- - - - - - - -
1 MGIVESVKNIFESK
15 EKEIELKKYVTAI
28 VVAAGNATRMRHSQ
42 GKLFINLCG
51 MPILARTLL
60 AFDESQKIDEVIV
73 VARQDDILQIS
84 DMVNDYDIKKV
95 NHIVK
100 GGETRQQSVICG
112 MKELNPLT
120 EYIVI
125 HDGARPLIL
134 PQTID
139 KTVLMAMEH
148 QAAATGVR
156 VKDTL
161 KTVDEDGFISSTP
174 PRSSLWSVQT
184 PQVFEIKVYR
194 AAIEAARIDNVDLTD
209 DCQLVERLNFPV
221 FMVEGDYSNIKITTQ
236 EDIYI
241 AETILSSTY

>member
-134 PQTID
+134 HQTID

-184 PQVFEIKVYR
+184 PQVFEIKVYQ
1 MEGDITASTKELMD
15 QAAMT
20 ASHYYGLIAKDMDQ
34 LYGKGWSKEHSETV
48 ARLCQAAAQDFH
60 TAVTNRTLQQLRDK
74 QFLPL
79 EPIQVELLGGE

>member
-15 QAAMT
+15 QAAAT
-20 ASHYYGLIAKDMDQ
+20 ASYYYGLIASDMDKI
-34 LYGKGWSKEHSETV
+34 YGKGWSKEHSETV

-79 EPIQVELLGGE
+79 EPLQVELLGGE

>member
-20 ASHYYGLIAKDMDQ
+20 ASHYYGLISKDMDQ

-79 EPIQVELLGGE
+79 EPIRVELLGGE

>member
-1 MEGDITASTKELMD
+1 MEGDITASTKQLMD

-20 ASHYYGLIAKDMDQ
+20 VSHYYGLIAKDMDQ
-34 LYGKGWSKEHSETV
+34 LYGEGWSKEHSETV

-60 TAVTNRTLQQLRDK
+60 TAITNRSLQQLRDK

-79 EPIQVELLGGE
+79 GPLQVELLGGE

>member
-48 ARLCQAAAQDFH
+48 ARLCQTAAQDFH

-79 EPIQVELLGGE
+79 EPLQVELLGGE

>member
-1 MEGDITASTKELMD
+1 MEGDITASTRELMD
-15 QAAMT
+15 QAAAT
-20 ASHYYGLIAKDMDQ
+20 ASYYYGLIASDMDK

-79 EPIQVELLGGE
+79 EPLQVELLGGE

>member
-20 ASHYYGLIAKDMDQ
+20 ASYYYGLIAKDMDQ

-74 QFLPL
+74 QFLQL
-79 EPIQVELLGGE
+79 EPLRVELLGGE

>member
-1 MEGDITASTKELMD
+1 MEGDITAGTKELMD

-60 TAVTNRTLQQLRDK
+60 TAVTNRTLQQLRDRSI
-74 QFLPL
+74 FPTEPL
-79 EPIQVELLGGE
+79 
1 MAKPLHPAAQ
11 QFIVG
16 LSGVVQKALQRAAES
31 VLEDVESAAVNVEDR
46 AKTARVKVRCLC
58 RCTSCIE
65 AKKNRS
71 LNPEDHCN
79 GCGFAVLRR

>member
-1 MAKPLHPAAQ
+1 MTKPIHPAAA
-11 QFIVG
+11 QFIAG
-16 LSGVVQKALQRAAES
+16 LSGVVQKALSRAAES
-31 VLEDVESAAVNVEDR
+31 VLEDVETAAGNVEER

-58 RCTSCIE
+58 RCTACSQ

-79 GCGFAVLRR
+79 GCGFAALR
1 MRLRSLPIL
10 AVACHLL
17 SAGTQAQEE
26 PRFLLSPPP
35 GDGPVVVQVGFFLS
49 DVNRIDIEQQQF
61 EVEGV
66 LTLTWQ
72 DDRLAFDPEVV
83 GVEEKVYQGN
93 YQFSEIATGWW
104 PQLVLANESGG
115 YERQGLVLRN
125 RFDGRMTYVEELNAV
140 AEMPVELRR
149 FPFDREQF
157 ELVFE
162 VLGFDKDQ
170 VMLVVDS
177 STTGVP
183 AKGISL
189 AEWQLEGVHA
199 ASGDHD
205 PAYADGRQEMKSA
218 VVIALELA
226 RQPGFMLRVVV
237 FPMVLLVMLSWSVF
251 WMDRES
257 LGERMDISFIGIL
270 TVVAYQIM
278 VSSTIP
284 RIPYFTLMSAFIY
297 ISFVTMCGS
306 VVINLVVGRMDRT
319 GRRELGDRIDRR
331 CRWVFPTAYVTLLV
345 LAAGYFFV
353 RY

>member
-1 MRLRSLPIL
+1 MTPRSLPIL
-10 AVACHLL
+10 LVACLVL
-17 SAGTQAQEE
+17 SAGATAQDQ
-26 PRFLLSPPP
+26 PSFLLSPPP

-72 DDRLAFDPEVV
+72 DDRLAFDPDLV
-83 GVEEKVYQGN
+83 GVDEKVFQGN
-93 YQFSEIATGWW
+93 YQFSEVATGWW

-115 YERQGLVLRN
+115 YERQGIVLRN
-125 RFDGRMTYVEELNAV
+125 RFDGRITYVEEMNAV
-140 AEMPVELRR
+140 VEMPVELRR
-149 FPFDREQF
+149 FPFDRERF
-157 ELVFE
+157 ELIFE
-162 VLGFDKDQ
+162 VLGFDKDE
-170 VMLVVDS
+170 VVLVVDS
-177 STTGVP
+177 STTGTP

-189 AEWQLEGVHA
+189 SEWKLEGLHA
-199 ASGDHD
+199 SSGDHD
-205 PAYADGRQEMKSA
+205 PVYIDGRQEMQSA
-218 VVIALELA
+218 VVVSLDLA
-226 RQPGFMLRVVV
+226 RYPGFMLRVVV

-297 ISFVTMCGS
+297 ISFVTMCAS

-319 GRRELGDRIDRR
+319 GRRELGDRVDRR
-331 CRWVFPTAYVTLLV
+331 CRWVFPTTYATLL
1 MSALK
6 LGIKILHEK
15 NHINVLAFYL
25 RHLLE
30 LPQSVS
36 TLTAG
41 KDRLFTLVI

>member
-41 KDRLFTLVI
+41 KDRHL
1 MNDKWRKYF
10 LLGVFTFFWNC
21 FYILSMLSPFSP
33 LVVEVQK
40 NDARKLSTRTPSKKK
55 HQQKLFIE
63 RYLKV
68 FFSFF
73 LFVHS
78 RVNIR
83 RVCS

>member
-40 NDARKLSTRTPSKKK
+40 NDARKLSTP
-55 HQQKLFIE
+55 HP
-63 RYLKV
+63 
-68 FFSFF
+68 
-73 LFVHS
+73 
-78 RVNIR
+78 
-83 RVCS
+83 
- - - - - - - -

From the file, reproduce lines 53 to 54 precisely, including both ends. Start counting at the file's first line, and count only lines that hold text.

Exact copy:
>member
-1 MEGDITASTKELMD